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USL Files First of What Could Be Many Lawsuits

2009 December 9
by Brian Quarstad

USL_at-a-crossroadsOn the same day that Jeff Cooper, spokesperson for the newly proposed second division soccer league called the North American Soccer League (NASL), pulled out all the bells and whistles to announce their newest team, AC Saint Louis, the United Soccer Leagues filed the first of what could be many lawsuits.  Many of those following the drama of the two leagues believe yesterday’s announcement of AC St. Louis was strategically timed. The United States Soccer Federation (USSF) met Sunday with both warring sides and has now formed a Professional League Task Force to help clarify or decide which league will move forward in hosting second division soccer in the US. Officials from US Soccer asked for documents from both parties. IMS learned that the USSF requested stadium leases be turned into that task force by today. A stadium lease would clearly show a team has taken concrete steps to field a team for the 2010 season. It was suggested that US Soccer may make a decision as early as next week.

While USL most likely knew Cooper and his investment group would announce their team on Tuesday, they took the opportunity to counter by following through on their threats of litigation against those involved with the newly proposed league. Kartik Krishnaiyer broke the story this morning at The Kartik Report. The USL has filed a suit in the Hillsborough county court in Florida. The defendants are the Rochester Rhinos, Tampa Bay Rowdies and Crystal Palace FC USA.

The Tampa Bay Rowdies and Crystal Palace (CPFC) both made a decision several weeks ago to move to the newly proposed NASL. Inside sources told IMS that CPFC had a 500 thousand dollar bond placed with the USL. All USL teams have to secure a bond before the season starts to insure the league in case a team pulls out or folds. IMS was told the bond amount CPFC paid is consistent for a USL-1 team.  A few weeks prior to CPFC’s announcement, the USL suggested CPFC would be moving up to USL-1 from USL-2 where they had previously played.

IMS was told Tampa signed a 2-year agreement with the USL but Team Owners Association attorneys had consulted with Tampa and suggested they would have cause to break the agreement.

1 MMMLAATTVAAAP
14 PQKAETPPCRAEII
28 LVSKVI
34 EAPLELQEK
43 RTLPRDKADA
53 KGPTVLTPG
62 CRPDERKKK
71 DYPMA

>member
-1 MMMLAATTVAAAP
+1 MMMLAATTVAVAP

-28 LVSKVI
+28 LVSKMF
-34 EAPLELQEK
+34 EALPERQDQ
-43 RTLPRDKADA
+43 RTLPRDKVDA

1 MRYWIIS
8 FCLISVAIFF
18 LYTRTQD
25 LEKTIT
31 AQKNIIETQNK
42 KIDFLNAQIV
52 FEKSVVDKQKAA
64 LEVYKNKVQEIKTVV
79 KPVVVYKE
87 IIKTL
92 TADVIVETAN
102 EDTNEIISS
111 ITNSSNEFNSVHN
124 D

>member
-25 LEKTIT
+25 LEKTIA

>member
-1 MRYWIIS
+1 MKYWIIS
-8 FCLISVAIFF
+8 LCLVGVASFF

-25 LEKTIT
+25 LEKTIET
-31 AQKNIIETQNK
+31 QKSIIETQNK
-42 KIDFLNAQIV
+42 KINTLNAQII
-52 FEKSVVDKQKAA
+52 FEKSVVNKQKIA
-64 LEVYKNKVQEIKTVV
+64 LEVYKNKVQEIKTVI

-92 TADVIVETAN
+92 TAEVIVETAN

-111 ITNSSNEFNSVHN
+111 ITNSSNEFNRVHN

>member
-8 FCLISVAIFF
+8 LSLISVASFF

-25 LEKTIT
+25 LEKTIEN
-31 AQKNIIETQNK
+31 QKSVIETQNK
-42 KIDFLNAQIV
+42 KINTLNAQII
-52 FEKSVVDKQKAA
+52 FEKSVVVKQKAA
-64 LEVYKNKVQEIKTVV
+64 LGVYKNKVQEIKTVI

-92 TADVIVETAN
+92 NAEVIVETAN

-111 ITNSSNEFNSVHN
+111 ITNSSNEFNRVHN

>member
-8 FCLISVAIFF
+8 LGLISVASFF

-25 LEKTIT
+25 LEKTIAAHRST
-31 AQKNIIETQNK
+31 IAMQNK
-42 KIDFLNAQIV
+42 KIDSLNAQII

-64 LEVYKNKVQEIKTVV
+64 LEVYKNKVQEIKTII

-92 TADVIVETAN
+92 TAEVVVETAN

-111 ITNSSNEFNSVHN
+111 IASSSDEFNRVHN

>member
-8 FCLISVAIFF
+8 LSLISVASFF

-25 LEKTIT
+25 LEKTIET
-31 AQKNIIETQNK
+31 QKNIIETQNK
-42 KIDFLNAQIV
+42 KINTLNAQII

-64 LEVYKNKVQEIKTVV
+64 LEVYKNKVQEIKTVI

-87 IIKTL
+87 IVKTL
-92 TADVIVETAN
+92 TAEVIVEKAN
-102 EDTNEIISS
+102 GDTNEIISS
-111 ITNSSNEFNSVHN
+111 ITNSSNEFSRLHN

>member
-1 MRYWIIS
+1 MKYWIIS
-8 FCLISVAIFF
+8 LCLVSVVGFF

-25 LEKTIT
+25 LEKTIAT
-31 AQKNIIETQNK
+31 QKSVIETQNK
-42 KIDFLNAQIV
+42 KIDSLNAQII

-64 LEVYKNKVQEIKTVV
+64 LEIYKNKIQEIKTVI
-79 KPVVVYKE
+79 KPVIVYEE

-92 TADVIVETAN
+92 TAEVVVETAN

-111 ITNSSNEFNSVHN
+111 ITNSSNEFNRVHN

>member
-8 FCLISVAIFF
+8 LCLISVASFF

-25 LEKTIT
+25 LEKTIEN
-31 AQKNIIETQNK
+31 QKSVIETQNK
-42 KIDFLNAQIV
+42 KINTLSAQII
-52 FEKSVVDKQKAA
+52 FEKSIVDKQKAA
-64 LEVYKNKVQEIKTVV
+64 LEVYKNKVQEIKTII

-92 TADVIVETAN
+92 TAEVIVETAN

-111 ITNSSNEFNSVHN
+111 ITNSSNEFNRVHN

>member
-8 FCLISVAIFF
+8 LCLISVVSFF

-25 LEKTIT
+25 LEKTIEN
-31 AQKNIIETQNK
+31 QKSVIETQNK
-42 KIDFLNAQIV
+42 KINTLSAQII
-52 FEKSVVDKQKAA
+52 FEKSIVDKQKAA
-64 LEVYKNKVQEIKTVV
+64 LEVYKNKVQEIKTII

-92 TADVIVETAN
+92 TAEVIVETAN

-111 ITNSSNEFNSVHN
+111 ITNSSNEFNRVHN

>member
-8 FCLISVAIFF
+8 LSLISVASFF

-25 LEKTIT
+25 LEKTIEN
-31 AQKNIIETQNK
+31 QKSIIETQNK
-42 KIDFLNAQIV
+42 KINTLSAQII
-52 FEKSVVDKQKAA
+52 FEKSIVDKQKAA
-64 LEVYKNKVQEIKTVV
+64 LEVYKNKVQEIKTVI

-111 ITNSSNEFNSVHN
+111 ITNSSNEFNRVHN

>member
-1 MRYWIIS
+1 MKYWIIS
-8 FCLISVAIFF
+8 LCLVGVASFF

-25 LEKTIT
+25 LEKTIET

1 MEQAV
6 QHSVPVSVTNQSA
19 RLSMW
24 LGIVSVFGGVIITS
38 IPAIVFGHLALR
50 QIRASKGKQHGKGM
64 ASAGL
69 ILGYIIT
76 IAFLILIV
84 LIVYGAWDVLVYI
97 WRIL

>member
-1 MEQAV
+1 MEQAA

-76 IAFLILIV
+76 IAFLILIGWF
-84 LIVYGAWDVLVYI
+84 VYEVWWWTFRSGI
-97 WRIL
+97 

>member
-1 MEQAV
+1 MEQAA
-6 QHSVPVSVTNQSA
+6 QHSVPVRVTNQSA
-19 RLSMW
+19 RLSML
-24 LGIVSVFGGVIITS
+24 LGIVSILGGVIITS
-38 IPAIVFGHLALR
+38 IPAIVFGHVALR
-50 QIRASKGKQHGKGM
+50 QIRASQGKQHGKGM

It was reported that Rochester, who has been wavering throughout the last year, was late in making a commitment to USL this season. They eventually gave the USL a verbal agreement that they would sign.  It’s unknown whether the team owned by Rob Clark actually signed a 1-year agreement with the USL. Clark announced on the 30th of November he had switched allegiances and was now convinced the NASL had a better business plan and was moving forward with the organization.

It’s rumored the USL has threatened other members of the TOA with lawsuits. Some people involved with the issue have gone as far as suggesting the USL could sue the USSF if they give the second division league rights to the TOA.

The USSF now has a dilemma on their hands. It looks as if the USL has the upper hand legally in this issue and as reported in the podcast I appeared on yesterday, the USL may win because of the legalities.

Public sentiment seems clearly on the side of the NASL at this point.  Even if USL does prevail in this dispute, there will most likely be a public backlash. The USSF will have to deal with that backlash and no matter what the decision will not come out looking good. They may be forced to make a decision from a legal standpoint and not for what is in the best interest of soccer in the US. This leaves US Soccer with a scenario they most likely are not happy with at a time when they are attempting a World Cup bid. It’s been reported by those associated with US Soccer that they are disappointed with both sides and were hoping they could have come to terms on their own.

There may not be many winners in this situation — except for NuRock Holdings and Francisco Marcos, owners of the USL.

Please see The Kartik Report for this breaking story and links to the actual court documents.

52 Responses
  1. nathan3e permalink
    December 9, 2009

    I am sure USL is suing for the proverbial good of the game. Right?

  2. Steve Knudson permalink
    December 9, 2009

    Does the USL not see the cards on the table here? Granted, they may win in the short term, but won’t this color their relationship with the rest of the professional teams and any future franchises? If I were considering joining USL, this would certainly cause me to think twice. Even if they force teams to honor their contracts for 2010, won’t teams just refuse to sign up for 2011 and be “free agents?” Certainly they can’t force teams to play in their league beyond contract expiration, can they? I just can’t see the USL winning long-term here. Just what exactly is their vision regarding the professional divisions, or do they even have one?

    I have also been thinking about the whole issue of FIFA and lawsuits. The common wisdom seems to be that the threat of FIFA action hinders the USSF and NASL more than USL. If I recall, however, in Chile the result was the club dropping the court challenge; they obviously knew the fan backlash if their legal action caused Chile to miss the World Cup. If I were NuRock, I’d have to consider that. If their legal action causes FIFA to take action, either in regard to the 2010 World Cup or the 2018-2022 World Cup bid, who is going to be blamed by the fans: USSF, NASL, or the one who filed the suit, USL? NuRock’s USL brand won’t be worth much if the fan perception is that they harmed U.S. soccer, regardless of how they may have helped the game here in the past. NuRock seems to be forgetting that at the end of the day the court of public opinion is the one that counts long-term.

  3. sylvain permalink